This was exactly what Attorney Generals from all fifty states were wondering when they began investigating the activities of Nintendo of America in 1989. They found that Nintendo had been fixing the price of systems and games in the stores, using intimidation to influence retailers to abide by their wishes, and were making astronomical profits. Nintendo had been doing this since they first brought out the NES in 1985. They had strived to construct the system inexpensively, however, it was being sold at the same price as the competing systems. An antitrust action was brought up against Nintendo by these same Attorney Generals, and on October 17, 1991, District Court Judge Sweet granted approval of settlement agreements.

As we can see, in the aftermath of the NES, Nintendo already developed a reputation from strong arming developers and forcing them to make decisions not in their best interest. They also had no qualms hurting consumers, but unfortunately consumers weren't as plugged in at the time and generally didn't know the shit Nintendo was pulling. But developers did, and they carried that with them.

Here is another source that touches on some things here.

_____________________________________

ENTER THE FUTURE
_____________________________________

After the SNES and Genesis battled it out to the death, a new player was about to enter the arena. This was the PlayStation. Immediately, Sony was set to disrupt the industry by implementing a low-level media set top ideal; plays music CDs, plays games on CD. They would continue to ever after slowly implement cutting edge technology that allowed them to leverage the media set top ideal... DVDs for PS2, Blu-Rays for PS3.

Why is this important?

Well, it leads to the next of the reasons Nintendo received the reputation for being bad for third parties.

Nintendo decided to make an N64 that only utilized cartridges. The size of the cartridges ranged from 32 MBit to 512MBit, which put them immediately in stark contrast to where the industry was moving for their games. On CDs, developers had around 700mb to play around with, amongst other advantages. They lost on loading speed, of course, but consumers and developers alike were willing to take that sacrifice to advance gaming in far more substantive ways. When Sony had that legendary ad with FFVII making fun of the lack of space on cartridges, it was a wrap. The idea had settled in and the market chose for Nintendo.


Our very own mrklaw expanded on this point:

I was working for a games company doing a PS1 and N64 game and the differences were stark.

Lead times from Sony DADC were tiny, you could order a small amount of stock knowing you could request more with maybe one week turnaround, so your inventory risk was low. And minimum orders were really small. Plus the cost of production was also low (think it was around $10 per disc including printed manual and case, delivered to your warehouse).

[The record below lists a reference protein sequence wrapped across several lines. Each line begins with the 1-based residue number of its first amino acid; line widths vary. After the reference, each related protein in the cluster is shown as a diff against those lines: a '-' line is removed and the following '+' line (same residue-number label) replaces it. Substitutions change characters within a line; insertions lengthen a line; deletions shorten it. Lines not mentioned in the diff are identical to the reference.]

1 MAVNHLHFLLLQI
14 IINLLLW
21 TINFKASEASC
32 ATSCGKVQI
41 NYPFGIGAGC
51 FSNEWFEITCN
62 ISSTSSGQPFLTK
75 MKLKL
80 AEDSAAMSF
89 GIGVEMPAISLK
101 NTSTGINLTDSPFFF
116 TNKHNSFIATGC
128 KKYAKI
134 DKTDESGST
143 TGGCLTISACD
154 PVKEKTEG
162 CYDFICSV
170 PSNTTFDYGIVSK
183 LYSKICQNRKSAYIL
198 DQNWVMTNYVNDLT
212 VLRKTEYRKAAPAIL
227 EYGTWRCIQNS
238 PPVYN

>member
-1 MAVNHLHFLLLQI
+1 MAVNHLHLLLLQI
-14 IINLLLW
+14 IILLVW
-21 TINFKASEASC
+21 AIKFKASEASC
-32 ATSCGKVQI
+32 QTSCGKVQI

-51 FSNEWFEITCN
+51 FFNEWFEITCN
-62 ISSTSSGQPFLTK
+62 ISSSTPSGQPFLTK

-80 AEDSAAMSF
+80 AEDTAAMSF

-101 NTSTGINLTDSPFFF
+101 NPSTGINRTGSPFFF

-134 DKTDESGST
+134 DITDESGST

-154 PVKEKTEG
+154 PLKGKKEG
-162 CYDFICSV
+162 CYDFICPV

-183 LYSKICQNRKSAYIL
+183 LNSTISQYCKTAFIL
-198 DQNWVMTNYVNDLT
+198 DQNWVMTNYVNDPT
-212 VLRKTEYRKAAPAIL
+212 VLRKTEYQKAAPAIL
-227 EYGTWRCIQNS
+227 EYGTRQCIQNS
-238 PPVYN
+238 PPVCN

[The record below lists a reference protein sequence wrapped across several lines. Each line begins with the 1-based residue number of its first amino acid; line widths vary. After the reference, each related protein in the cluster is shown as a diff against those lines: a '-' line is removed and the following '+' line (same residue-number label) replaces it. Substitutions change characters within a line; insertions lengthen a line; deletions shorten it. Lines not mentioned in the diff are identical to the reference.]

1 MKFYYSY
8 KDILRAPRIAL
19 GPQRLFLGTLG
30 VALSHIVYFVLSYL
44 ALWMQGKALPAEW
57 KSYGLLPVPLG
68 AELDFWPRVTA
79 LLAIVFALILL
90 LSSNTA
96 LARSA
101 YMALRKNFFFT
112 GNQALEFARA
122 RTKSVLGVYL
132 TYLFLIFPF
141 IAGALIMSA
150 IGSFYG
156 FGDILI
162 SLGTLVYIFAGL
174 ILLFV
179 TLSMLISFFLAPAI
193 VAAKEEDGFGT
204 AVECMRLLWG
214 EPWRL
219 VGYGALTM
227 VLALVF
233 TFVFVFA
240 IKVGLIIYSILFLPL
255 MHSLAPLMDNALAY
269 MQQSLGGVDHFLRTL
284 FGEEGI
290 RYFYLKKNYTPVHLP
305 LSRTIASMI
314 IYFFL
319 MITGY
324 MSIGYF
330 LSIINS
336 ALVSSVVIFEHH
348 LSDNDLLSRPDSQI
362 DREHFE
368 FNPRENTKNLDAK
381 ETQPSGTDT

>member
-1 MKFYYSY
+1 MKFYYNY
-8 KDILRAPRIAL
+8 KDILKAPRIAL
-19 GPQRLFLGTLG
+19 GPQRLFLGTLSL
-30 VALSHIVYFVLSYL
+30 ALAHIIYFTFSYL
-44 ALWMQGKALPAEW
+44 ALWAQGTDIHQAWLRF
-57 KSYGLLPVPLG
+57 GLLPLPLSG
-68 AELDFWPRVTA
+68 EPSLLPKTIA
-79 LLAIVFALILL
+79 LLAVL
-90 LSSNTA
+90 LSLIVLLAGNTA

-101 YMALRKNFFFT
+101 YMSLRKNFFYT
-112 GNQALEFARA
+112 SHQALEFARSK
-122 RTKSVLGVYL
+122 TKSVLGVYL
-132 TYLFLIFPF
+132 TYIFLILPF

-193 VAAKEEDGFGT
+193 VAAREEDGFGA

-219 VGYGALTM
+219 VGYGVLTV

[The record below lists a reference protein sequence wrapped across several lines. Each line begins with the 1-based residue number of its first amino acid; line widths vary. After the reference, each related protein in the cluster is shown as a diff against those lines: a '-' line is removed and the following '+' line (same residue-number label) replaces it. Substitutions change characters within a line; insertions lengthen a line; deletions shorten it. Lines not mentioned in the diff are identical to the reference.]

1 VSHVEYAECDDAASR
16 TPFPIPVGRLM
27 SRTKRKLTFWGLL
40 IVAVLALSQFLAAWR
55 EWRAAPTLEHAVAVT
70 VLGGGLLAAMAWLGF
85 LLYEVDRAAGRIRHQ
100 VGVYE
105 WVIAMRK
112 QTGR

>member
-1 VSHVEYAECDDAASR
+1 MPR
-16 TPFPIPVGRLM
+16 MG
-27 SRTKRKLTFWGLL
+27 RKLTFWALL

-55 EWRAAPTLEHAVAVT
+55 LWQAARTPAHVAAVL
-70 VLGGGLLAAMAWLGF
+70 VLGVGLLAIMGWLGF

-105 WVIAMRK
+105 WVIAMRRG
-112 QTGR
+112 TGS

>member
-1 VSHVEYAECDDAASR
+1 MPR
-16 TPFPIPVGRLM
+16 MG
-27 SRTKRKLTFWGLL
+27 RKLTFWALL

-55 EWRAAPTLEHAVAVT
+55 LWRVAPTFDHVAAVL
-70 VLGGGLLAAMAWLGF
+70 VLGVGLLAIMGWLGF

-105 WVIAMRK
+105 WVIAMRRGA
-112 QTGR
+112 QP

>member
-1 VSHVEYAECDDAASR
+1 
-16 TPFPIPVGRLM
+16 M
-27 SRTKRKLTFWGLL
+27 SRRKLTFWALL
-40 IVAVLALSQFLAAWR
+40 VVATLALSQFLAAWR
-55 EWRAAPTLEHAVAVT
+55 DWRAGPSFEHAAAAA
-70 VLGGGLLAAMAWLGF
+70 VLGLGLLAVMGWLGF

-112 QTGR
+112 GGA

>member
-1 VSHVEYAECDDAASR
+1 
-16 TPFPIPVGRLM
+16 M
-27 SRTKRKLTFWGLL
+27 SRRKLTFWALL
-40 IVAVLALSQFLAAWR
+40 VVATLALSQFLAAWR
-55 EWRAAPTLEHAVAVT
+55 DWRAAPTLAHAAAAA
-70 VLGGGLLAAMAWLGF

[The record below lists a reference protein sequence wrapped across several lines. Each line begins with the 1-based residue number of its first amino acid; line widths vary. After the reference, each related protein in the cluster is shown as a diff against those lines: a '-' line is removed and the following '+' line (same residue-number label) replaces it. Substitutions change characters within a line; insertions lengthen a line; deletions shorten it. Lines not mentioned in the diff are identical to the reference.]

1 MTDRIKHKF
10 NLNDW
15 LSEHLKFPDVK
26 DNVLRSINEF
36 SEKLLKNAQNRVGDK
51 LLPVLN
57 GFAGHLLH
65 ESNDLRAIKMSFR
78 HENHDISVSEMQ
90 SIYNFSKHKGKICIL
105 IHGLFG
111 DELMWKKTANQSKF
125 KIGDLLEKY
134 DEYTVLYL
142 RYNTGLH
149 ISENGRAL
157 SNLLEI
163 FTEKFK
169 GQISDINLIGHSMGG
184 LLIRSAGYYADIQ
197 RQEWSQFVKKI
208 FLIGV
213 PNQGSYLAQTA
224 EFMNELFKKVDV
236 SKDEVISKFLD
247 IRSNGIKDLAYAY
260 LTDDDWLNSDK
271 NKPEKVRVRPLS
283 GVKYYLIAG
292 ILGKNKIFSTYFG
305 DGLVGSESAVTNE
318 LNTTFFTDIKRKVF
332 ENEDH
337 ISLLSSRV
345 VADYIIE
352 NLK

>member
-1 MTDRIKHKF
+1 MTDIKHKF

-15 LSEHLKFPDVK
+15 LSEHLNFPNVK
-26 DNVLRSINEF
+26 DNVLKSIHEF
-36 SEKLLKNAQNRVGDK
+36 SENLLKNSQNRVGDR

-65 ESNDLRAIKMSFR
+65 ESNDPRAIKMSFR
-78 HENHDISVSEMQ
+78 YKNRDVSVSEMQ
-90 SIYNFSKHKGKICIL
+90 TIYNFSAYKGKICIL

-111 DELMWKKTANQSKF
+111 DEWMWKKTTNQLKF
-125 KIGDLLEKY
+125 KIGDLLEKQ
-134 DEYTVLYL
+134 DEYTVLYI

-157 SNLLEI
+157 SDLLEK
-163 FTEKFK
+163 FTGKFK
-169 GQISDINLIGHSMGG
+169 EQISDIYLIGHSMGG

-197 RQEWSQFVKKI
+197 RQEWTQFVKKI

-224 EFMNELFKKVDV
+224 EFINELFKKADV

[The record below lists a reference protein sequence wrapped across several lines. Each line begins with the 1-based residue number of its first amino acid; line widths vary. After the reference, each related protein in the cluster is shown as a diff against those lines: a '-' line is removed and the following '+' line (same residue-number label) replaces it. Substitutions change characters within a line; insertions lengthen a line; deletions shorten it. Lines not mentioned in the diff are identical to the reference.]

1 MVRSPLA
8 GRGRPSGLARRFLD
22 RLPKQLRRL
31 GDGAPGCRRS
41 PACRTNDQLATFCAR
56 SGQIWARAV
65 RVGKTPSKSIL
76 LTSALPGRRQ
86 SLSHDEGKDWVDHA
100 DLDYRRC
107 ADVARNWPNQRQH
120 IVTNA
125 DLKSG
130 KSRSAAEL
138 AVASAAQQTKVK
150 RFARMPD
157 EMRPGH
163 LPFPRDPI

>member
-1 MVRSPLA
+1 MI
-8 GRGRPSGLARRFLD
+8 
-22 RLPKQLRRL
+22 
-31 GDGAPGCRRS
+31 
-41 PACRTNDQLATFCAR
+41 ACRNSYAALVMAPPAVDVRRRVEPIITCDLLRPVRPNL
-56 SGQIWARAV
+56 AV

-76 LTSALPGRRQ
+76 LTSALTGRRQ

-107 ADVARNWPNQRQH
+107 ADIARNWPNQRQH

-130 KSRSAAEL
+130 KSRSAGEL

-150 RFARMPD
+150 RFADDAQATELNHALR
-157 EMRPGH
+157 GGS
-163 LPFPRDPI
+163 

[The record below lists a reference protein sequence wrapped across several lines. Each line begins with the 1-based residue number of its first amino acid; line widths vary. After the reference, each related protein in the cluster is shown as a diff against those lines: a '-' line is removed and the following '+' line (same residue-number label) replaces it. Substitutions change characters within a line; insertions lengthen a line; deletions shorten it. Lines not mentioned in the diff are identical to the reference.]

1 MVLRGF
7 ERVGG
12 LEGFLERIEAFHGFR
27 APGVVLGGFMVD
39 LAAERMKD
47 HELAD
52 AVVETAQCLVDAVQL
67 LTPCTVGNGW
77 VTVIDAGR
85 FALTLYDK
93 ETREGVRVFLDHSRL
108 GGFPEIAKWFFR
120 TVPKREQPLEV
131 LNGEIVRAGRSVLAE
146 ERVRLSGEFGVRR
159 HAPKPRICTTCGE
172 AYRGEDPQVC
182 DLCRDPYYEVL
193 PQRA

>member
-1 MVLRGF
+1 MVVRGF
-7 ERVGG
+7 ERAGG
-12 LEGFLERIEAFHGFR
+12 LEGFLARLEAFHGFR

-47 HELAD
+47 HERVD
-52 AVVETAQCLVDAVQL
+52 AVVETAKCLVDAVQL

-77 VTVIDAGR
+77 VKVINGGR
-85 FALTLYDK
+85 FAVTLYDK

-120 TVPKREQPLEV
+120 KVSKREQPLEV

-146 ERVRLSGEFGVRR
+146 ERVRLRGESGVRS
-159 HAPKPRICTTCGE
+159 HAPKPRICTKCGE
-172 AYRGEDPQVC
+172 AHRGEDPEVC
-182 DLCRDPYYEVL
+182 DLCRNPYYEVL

Nintendo by contrast on N64 had large minimum orders, expensive costs to produce the carts depending on memory size, whether you had battery backup ram for saves etc, and the lead times were horrendous - 6 weeks or so. So you had to hedge your bets right from the start. If you ordered low you'd have retailers with no stock and by the time you could replenish the opportunity would have passed. Overstock and you risk being left with piles of unsellable cartridges which you've taken the hit for. You could wipe out profits instantly with a tiny mistake in sales predictions.

From this point on, Nintendo would always find a way to isolate itself from the rest of the gaming community. They would always create their stable of groundbreaking game experiences which everyone talked about, but there was also always a tacit acknowledgement that in some way Nintendo simply wasn't tuned in to the needs of the market.

_____________________________________

THE DOLDRUM DAYS
_____________________________________

After this, Nintendo still seemingly didn't understand that it needed to be tapped into the latest industry trends. Nintendo, always just a little behind the rest of the pack when it comes to technology, missed out on how the market was going to shift with DVDs.

Instead, they went with a a proprietary disc set up that only allowed 1.5GB, immediately putting them once again significantly behind not only market trends, but in allowing the ability for third parties to function in an uninhibited manner. Compounding this issue was the fact that Nintendo released a year late, couldn't play MOVIE DVDs (something that was starting to become very important by the time GCN released) and they were entering into the market against a system which had already contributed to the demise of Dreamcast, already dominated the talk about technical power (thus contributing to the illusion that somehow GCN was behind there too) and had to contend with image issues with the "lunchbox design" that really didn't play well with some audiences to the point where it became a running joke.